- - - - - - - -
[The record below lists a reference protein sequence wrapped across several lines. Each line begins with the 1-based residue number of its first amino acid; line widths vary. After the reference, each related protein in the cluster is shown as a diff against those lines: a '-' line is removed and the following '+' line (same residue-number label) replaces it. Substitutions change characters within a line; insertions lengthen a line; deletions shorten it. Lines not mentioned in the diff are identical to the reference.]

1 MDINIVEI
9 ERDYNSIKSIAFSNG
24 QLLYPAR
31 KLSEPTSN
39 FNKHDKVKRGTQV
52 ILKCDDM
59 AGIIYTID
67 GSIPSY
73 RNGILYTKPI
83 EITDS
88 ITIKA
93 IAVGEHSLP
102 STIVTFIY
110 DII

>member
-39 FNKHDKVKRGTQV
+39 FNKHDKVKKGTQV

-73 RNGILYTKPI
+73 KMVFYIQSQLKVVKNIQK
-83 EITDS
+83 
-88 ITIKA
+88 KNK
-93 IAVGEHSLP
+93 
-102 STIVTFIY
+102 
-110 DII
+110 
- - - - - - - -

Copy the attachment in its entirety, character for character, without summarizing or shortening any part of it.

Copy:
[The record below lists a reference protein sequence wrapped across several lines. Each line begins with the 1-based residue number of its first amino acid; line widths vary. After the reference, each related protein in the cluster is shown as a diff against those lines: a '-' line is removed and the following '+' line (same residue-number label) replaces it. Substitutions change characters within a line; insertions lengthen a line; deletions shorten it. Lines not mentioned in the diff are identical to the reference.]

1 MDINIVEI
9 ERDYNSIKSIAFSNG
24 QLLYPAR
31 KLSEPTSN
39 FNKHDKVKRGTQV
52 ILKCDDM
59 AGIIYTID
67 GSIPSY
73 RNGILYTKPI
83 EITDS
88 ITIKA
93 IAVGEHSLP
102 STIVTFIY
110 DII

>member
-39 FNKHDKVKRGTQV
+39 FNKHDKVKKGTQV

-73 RNGILYTKPI
+73 KMVFYIQSQLKVVKNIQK
-83 EITDS
+83 
-88 ITIKA
+88 KNK
-93 IAVGEHSLP
+93 
-102 STIVTFIY
+102 
-110 DII
+110 